Task management pro-tips
Best practices and guidelines for dealing with tasks.
Where do I put tasks if I don't know what day I want to do them?
Sunsama has a lightweight backlog that you can use for storing tasks you want to work on sometime in the future but aren't ready to commit to on a certain day yet. You can toggle the backlog with "Shift + B" or clicking the "filing box icon" in the right hand most panel.
Using shortcuts while creating a task
Quickly assign a channel, planned time, and start date to the task with keyboard shortcuts while creating it. While typing the title of your new task, use:
#to assign a channel
~to set a time estimate or planned time
@to set a start date
Quickly create tasks from outside Sunsama and from other tools
With the Sunsama desktop app open in the background, you can quickly add a new task by using the Global Add Task shortcut, which is
CMD Shift A by default. This is a great way to quickly create a task before forgetting it without having to open Sunsama.
Use the Add via URL feature to create tasks from other tools Sunsama integrates with (or just a generic website or link) without needing to import that task from the integration panel in Sunsama.
Pair the two methods listed above, and you can quickly import tasks from other integrations and websites with a few keystrokes, rather than navigating an integration within Sunsama.
Choosing a "Backlog" tool
Sunsama is designed to be your daily and weekly task list. It's not designed to be a fully featured project planner.
Sunsama's Backlog can be used when you've got a handful of items you want to do someday but aren't sure when.
If you start to have lots of tasks accumulating in your Backlog, Archive, or in today's task list, it might be time to consider integrating a more robust backlog management tool like Todoist, Trello, Asana, or ClickUp.
Currently, the Trello and Notion integrations allows you to move tasks in both directions between Sunsama making it a great choice for a backlog.
Dealing with multi-day tasks
There's a few strategies you can use to work on tasks across multiple days in Sunsama.
As a single task
- Create a single big task.
- Add all of the constituent pieces that got into that big task as notes within that task
- Turn the pieces you are going to work on today into subtasks, and leave the rest as notes
- Once you complete all of the subtasks, convert the next piece into a subtask, and bump the parent task to the desired day.
- Create a single task.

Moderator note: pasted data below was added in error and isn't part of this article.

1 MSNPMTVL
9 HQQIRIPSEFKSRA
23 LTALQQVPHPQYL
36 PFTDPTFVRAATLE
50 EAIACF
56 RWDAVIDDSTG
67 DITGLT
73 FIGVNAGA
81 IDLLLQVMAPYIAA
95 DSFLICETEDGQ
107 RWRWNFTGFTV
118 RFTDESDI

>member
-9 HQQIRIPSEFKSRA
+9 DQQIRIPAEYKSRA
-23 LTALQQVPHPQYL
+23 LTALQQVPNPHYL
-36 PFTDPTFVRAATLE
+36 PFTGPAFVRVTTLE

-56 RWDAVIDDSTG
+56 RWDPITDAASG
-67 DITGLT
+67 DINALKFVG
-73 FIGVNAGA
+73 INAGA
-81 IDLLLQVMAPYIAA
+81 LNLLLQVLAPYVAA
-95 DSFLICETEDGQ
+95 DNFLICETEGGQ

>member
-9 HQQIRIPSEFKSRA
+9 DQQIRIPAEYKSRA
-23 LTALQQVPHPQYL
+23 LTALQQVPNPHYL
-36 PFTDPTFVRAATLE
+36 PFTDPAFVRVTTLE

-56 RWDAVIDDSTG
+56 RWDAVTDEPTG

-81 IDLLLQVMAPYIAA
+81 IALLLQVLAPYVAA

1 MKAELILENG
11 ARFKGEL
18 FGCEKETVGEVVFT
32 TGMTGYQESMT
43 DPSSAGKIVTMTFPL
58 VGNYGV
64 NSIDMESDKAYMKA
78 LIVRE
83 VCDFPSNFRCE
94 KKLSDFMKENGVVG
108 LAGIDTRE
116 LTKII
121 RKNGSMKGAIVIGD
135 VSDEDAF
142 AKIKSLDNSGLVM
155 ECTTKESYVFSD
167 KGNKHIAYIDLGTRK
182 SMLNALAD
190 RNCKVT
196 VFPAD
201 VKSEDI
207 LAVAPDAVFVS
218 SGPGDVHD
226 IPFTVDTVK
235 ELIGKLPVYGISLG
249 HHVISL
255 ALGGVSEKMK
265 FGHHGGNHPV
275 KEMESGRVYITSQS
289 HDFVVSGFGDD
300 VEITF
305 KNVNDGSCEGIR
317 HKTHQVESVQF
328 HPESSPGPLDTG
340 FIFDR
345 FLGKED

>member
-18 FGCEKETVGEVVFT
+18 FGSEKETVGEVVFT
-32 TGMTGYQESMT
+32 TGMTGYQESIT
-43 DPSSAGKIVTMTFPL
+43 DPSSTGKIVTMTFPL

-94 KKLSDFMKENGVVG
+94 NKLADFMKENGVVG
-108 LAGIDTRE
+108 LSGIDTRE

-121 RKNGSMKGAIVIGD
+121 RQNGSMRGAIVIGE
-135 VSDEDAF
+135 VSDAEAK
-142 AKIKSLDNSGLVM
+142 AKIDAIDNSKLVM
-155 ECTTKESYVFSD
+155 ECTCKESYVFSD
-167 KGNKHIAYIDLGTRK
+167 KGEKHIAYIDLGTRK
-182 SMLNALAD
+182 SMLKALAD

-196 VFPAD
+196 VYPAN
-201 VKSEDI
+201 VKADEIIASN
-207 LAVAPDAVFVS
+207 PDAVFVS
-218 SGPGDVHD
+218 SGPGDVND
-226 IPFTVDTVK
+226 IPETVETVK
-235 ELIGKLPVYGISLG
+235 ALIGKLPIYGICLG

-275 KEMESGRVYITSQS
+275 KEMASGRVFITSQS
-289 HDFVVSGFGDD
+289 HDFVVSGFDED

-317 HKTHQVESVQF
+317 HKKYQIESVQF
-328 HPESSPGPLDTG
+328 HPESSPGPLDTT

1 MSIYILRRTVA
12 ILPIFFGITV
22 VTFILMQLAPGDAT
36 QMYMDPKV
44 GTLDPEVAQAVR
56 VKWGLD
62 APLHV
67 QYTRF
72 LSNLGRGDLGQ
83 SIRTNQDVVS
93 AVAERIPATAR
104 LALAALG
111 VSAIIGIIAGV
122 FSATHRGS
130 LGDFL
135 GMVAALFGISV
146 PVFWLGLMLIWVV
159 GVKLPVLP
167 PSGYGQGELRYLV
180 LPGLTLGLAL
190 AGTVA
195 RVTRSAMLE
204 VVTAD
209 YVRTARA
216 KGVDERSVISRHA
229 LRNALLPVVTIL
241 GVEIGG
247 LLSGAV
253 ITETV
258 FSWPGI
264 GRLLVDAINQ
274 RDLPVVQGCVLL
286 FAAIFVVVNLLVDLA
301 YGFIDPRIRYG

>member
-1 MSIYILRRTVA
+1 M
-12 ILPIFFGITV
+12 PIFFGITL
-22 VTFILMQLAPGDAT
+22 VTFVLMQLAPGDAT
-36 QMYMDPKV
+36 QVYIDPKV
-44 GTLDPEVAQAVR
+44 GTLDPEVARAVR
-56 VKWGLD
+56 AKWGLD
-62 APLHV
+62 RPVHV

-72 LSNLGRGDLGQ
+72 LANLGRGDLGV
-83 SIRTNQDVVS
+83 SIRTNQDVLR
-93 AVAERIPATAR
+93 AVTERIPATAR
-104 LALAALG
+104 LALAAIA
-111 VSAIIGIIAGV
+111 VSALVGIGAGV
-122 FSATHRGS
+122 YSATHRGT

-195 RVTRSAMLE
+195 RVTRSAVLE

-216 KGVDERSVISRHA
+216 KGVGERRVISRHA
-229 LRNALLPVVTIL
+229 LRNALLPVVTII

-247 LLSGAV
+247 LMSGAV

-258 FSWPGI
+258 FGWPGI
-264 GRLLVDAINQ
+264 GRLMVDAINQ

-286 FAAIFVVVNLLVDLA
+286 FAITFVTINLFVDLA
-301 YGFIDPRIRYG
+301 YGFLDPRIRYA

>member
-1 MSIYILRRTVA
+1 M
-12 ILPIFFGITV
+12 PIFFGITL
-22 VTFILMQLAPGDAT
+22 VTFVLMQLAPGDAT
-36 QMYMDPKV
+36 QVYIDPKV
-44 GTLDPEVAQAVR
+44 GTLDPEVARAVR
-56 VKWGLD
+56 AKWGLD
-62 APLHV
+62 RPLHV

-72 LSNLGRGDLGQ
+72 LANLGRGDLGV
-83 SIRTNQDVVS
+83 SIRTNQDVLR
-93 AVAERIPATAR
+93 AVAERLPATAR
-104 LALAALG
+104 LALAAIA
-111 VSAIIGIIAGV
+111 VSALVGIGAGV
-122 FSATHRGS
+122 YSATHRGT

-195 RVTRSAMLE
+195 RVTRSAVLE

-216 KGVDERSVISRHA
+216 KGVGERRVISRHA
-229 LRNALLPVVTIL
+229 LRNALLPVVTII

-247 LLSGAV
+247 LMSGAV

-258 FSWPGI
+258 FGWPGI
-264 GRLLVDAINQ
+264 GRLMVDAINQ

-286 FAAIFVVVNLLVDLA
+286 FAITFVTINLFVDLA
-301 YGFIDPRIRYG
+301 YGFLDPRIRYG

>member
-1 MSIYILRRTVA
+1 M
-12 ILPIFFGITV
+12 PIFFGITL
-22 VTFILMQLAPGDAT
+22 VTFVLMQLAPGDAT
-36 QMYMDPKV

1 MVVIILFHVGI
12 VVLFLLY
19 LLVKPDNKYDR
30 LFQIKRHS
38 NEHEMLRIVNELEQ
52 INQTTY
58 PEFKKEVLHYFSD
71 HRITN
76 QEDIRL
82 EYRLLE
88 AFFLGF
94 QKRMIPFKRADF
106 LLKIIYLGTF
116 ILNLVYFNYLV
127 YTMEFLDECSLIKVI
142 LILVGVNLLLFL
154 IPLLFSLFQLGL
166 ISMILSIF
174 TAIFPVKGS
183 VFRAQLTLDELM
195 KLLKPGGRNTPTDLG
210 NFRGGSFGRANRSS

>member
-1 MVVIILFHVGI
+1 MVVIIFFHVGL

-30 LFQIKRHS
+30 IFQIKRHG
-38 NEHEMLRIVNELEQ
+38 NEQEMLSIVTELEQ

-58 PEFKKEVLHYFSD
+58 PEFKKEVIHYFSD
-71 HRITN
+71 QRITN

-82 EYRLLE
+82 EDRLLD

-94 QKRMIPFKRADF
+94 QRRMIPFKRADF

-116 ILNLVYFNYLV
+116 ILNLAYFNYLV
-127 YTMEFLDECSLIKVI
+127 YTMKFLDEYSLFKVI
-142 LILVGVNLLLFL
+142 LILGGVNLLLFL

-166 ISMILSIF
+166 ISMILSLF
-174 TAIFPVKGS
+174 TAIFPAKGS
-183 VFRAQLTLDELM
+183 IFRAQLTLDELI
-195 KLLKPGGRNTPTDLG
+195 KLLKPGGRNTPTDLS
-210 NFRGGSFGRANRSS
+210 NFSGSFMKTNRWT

- Add all of the constituent pieces in as subtasks
- For the subtasks you plan to work on today, add time estimates.
- Once you complete all of the subtask bump the parent task to the desired day and repeat the process.
From an integration
You can use one of the strategies above or pull the task in from the integration each day. It can be helpful to rename the task's title in Sunsama something specific to what you are going to do today.
Using Weekly Objectives
Alternatively, consider using a Weekly Objective for either a single task that may take multiple days, or a task that would normally involve several subtasks.
Should recurring work be a recurring task or a recurring event?
Recurring tasks give you the flexibility to decide exactly when you'll work on something each day or each week. In Sunsama, recurring tasks don't have a time on the calendar on each day of their occurrence by default. As you plan each day, you can add them to your calendar by dragging and dropping them to the calendar or by right clicking on the task and saying "Add to calendar". This gives you flexibility on exactly when you do it each day.
Recurring events (meetings) are best used when the work is an "appointment" and it has to happen at that time.
For example, I have a daily recurring task to review my email but the time I do this changes each day based on my other obligations. If you have tasks that you need to do at a fixed time everyday or don't want that flexibility e.g. "pick up kids from school" or "morning journal" then you should create a recurring event in your underlying Outlook/Google calendar. Then, as you plan each day in Sunsama, you can just have those imported into your task list.
Managing the privacy of your tasks